Scott Palo is leading a multi-university effort to unlock a scientific mystery in near-Earth space.
He is leading a team that has earned a $4 million, four-year grant from the National Science Foundation's Ideas Lab to design and build three CubeSat nanosatellites to investigate the relationship between charged particles and neutral particles in the thermosphere, an area that extends from 95 km – 600 km (50 miles - 375 miles) above Earth's surface and includes the orbits of many satellites and the International Space Station.
The project is called SWARM-EX, or Space Weather Atmospheric Reconfigurable Multiscale Experiment. The phenomenon to be studied is known as the equatorial ionization anomaly and equatorial thermosphere anomaly.
“Their formation and behavior are not well-determined. There are competing theories, and we want to make measurements to fundamentally understand how they are related,” said Palo, the principal investigator on the project and a professor in the Ann and H.J. Smead Department of Aerospace Engineering Sciences at the University of Colorado Boulder.
Working with Palo at CU Boulder is Jeff Thayer, an aerospace professor who has done theoretical modeling of the anomalies in the past and is eager to see the results of real-world measurements.
“Understanding these anomalies is important for societal reasons. They negatively impact GPS and communications satellites, and the neutral particles cause drag on spacecraft and orbital debris,” Thayer said.
The CubeSats are small – just slightly larger than a loaf of bread – but do not let their size fool you. Advances in technology have made it possible to pack a strong scientific punch in even the smallest spaces. Each CubeSat will carry two scientific instruments in addition to communications equipment, batteries, solar cells and fuel.
CU Boulder is one of six universities working on the project, along with the Georgia Institute of Technology, Olin College, Stanford University, University of South Alabama and Western Michigan University.
By building and flying three satellites, the team hopes to better understand the development of the anomalies.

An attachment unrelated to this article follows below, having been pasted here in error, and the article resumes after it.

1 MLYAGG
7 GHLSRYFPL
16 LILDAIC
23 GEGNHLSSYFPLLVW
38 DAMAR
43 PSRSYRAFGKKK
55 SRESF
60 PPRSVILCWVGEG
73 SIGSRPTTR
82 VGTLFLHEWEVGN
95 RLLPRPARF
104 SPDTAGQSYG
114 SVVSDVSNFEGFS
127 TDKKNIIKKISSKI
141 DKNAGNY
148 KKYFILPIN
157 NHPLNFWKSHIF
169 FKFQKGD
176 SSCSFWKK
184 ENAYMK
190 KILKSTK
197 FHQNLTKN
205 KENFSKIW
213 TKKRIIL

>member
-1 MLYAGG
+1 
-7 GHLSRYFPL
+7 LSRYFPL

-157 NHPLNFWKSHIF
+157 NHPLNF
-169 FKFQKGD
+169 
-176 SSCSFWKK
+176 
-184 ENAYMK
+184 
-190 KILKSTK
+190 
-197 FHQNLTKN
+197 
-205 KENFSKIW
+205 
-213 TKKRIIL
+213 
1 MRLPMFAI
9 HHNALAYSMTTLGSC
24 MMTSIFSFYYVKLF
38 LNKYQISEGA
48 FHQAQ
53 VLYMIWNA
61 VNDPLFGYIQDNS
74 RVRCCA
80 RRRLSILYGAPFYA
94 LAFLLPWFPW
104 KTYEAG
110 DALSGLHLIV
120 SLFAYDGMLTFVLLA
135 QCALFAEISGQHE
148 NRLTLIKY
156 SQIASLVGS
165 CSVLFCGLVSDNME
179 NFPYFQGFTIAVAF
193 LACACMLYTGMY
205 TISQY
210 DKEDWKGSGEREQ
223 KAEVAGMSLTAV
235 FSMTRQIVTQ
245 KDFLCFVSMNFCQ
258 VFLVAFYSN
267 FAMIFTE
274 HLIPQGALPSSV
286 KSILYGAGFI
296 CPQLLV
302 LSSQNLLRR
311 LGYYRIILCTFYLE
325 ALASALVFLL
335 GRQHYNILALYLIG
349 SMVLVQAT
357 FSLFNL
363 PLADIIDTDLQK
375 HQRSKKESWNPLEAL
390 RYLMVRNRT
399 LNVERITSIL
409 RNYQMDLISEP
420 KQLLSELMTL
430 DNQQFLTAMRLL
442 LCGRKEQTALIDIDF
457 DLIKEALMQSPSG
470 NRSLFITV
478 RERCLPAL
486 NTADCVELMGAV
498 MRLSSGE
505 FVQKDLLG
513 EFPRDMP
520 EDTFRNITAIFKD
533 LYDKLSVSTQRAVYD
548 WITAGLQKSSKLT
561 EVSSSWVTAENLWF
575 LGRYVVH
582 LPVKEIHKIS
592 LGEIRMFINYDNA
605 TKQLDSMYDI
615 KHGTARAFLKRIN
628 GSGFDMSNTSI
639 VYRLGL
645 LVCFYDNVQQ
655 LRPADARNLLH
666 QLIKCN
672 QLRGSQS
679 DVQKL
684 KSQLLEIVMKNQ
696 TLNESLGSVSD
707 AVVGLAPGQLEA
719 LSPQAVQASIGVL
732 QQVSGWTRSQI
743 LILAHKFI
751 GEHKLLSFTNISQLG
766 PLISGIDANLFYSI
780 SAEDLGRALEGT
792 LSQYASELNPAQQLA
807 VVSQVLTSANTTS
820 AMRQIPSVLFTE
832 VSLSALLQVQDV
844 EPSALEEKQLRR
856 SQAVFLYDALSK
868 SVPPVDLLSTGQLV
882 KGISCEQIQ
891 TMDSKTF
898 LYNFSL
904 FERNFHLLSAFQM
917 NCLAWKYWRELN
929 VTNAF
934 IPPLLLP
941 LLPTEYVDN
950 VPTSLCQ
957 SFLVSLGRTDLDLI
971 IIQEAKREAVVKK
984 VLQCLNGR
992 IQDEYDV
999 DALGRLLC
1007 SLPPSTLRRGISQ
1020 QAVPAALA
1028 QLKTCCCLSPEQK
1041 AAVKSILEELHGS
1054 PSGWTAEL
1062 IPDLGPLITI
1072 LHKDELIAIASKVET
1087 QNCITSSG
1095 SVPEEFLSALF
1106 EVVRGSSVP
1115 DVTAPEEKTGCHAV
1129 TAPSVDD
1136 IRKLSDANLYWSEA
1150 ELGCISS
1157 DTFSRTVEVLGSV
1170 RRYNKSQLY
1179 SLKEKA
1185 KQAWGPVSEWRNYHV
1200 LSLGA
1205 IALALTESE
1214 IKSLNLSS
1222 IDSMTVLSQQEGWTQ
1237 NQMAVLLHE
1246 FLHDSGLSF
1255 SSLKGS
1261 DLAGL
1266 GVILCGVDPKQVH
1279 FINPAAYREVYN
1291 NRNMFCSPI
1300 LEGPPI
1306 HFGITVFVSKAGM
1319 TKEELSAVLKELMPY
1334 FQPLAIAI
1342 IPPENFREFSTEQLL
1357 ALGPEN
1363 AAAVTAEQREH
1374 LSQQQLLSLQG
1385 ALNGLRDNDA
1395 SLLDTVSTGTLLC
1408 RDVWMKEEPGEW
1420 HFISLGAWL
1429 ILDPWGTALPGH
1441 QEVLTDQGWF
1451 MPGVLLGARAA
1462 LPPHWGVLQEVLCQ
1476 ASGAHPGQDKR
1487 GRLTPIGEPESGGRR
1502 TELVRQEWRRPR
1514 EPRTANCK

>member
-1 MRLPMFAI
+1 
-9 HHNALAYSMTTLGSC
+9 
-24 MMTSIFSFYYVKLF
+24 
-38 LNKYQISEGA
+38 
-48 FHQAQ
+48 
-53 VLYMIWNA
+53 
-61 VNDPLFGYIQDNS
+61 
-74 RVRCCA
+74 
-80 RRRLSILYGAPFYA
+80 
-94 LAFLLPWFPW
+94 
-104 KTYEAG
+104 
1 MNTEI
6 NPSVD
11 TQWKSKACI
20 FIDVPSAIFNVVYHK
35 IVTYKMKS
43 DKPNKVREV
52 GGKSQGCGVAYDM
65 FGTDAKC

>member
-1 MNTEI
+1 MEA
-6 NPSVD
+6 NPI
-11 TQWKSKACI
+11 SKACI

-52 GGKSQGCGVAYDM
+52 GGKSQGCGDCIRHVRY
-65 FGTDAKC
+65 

“The plasma is unstable and changes quickly. Typically, you only have one satellite, and it passes over an area every 90 minutes, but we know these processes happen faster than that. With a constellation of three CubeSats, we’ll have control over their distances and be able to see the evolution of the particles,” Thayer said.
The goal of the CubeSats is twofold, with research as only one part of the overall mission. The second objective is to push the limits of CubeSat technology by incorporating propulsion and autonomous systems so the satellites can communicate with each other to coordinate movements and adapt to changing conditions automatically.
“SWARM-EX will demonstrate how we can fly these small sensor platforms in various configurations and that the resulting instrument-formation is more than the sum of its parts,” said Marcin Pilinski, a research associate at the Laboratory for Atmospheric and Space Physics at CU Boulder and the instrument lead on SWARM-EX.
Onboard propulsion is not typically part of small satellites due to the complexity it adds, and autonomous navigation algorithms are new enough to be novel in any satellite. The team is incorporating both in an intentional effort to advance the limits of technology in small satellites. Funding big, new concepts is a deliberate goal of the NSF Ideas Lab program.
“They tell you to push the envelope,” Palo said. “They’re looking for things that haven’t been done before.”
Each university involved in the project has a different role:
The grant officially begins January 1, with launch expected during the third year of the project. The satellites’ orbital mission should last for six to 12 months after that.
The timeline is a unique feature of CubeSat projects. Unlike large communications or research satellites that can take 10 or more years and well over $100 million to build, CubeSats can go from concept to completion in just a few years, allowing college students to see all parts of the process before graduating.
“The technology and the science are both exciting,” Palo said. “But we also have students involved in ways they never could be before.”